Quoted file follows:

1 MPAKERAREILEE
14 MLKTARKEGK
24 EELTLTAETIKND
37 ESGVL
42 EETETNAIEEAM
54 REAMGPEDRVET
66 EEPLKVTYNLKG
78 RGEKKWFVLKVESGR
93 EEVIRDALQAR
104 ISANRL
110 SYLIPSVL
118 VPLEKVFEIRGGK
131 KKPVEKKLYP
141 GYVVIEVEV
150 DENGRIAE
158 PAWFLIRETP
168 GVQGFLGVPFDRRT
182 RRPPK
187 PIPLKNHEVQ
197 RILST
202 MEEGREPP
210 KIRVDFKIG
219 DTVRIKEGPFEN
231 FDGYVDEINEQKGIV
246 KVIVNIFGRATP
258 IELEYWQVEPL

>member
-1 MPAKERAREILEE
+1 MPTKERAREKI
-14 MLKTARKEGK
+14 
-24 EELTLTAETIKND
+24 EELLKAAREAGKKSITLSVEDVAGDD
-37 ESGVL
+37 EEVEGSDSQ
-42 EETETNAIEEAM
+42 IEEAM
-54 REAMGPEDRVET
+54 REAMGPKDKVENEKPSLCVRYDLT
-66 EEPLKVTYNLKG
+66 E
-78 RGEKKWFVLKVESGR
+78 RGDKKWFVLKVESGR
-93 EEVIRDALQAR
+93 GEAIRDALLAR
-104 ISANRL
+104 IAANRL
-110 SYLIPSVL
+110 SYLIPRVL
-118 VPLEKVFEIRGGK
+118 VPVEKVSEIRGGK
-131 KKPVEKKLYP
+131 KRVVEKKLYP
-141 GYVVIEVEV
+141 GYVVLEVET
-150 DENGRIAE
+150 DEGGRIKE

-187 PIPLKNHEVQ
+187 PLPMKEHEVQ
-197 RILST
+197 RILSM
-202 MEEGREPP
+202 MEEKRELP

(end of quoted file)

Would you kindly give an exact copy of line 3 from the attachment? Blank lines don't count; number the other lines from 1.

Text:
24 EELTLTAETIKND